Better wages, more jobs can mitigate opioid crisis
As the opioid epidemic continues to claim American lives at a startling rate, EHE researchers are in the vanguard of those pursuing viable solutions.
Research by Michael Betz, assistant professor of human development and family science, and Lauren Jones, assistant professor of consumer sciences, has found that even modest gains in employment and wage growth might save lives, particularly in low-paying industries. Their findings verify speculation that so-called “deaths of despair” are driven in part by economic factors.
Betz and Jones recently presented their findings at the American Economic Association’s annual meeting, attended by notable economists and Nobel laureates. Bloomberg News named their paper among the five “must-reads” of the 5,000+ submitted to the conference.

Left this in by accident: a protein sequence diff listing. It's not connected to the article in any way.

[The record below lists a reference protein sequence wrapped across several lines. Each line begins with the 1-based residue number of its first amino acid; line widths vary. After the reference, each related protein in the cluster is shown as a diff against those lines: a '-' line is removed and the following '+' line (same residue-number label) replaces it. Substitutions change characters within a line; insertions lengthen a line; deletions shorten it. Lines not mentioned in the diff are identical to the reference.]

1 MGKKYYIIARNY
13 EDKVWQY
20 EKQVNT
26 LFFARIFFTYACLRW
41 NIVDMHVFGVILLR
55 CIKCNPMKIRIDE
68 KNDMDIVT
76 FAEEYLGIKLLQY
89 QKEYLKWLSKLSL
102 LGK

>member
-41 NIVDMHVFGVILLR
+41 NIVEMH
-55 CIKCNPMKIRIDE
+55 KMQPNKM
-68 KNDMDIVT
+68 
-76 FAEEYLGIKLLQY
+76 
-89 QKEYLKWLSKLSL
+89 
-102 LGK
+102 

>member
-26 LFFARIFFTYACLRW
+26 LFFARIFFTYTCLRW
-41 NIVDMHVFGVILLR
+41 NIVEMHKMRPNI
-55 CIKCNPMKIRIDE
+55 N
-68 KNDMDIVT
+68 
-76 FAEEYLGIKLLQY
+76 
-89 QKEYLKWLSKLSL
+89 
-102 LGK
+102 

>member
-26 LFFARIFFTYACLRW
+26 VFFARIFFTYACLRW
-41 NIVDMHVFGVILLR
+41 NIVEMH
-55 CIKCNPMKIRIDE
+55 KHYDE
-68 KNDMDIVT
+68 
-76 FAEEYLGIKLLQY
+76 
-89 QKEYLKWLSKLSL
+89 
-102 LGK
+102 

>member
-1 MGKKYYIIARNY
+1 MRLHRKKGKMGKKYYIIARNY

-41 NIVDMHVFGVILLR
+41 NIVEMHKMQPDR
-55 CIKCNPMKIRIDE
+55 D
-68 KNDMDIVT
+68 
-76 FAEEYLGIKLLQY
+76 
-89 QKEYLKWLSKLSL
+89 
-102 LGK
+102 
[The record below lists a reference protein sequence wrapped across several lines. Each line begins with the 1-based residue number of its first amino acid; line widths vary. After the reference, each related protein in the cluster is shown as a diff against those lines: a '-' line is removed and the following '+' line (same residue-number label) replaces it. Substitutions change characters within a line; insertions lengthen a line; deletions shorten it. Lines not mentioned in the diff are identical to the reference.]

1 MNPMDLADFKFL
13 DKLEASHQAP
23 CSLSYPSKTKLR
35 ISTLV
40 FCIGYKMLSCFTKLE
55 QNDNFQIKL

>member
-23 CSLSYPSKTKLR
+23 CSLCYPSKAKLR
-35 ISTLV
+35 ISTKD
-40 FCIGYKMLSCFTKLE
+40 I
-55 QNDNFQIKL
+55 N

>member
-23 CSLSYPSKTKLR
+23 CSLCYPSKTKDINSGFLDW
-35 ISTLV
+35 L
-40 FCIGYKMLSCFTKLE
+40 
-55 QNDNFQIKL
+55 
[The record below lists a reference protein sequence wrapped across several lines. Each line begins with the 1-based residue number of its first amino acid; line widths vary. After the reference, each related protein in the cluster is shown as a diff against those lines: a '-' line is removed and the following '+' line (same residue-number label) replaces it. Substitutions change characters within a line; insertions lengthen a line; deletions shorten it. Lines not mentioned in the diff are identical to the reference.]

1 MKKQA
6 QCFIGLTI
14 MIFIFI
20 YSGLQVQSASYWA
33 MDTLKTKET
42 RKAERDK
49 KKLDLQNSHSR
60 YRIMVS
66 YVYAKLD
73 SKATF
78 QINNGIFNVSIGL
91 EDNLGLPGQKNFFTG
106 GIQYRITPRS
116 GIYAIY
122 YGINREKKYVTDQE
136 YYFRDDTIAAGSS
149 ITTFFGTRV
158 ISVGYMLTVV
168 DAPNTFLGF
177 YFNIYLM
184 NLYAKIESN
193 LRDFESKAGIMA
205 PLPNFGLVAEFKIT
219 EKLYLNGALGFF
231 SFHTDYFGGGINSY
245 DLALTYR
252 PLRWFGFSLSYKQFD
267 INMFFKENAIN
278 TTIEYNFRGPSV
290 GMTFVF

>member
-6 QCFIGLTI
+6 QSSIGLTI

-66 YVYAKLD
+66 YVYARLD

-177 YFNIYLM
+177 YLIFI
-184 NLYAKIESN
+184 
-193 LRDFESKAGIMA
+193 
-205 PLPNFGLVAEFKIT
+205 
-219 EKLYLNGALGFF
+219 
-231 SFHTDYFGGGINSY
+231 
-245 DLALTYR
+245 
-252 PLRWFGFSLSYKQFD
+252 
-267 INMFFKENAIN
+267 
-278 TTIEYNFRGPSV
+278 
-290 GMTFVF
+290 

They found that in rural areas, a 5 percent increase in wage growth — for low-paying jobs such as food service and nursing-home care — could cut overdose death rates by 10 percent. Wages have remained stagnant despite steady declines in unemployment, which could be a reason opioid deaths have spiked.
The study also found that growth in bottom-tier jobs reduced opioid deaths and is a key driver in preventing urban overdoses.
“Although some employers say it’s difficult to find workers who can pass a drug test, we don’t yet have studies showing the opioid crisis is having significant impact on overall worker availability,” Betz said. “But with the epidemic growing, we can expect it to start having a significant effect on labor markets soon” — i.e., unless more jobs and higher wages come available, there may be too few low-skilled workers to hire.